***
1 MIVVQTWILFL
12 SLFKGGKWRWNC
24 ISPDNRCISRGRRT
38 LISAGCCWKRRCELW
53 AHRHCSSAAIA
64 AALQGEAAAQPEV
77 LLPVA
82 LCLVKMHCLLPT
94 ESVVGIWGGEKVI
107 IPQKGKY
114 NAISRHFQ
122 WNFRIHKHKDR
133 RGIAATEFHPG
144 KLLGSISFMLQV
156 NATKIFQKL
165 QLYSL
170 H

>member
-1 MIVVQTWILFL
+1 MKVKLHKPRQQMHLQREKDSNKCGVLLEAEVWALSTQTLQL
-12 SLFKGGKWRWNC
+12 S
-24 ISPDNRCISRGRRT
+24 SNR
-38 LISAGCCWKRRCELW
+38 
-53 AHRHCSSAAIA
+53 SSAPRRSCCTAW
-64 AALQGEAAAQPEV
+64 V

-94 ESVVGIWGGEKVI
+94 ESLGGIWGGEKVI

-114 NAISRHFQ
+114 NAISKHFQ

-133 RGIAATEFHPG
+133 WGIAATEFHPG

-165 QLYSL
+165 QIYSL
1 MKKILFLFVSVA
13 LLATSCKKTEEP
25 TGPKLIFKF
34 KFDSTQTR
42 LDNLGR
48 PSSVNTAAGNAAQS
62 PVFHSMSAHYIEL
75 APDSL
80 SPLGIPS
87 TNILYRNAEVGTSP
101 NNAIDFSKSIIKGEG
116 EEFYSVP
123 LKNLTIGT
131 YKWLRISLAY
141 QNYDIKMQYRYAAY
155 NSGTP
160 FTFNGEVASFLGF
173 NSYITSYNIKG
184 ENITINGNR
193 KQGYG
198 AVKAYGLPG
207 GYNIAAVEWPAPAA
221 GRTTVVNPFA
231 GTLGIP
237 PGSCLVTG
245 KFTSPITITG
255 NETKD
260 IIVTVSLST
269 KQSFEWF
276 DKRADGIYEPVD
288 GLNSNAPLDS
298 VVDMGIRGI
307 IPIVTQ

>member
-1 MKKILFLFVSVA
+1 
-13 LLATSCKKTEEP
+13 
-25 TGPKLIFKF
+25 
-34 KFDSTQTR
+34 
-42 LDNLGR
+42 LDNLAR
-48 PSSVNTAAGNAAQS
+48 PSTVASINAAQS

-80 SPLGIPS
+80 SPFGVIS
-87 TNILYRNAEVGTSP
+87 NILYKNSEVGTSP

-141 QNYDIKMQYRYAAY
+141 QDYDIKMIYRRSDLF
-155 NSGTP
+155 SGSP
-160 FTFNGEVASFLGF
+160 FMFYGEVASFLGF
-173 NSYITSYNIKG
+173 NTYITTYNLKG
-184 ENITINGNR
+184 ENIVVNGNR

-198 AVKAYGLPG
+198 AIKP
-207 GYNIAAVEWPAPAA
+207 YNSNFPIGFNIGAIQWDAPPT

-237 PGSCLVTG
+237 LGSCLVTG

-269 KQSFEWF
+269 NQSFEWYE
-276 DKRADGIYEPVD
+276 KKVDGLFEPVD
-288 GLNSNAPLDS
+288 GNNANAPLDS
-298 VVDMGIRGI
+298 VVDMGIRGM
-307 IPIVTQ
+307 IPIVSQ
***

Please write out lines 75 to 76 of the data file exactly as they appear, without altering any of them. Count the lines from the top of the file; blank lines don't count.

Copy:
-13 LLATSCKKTEEP
+13 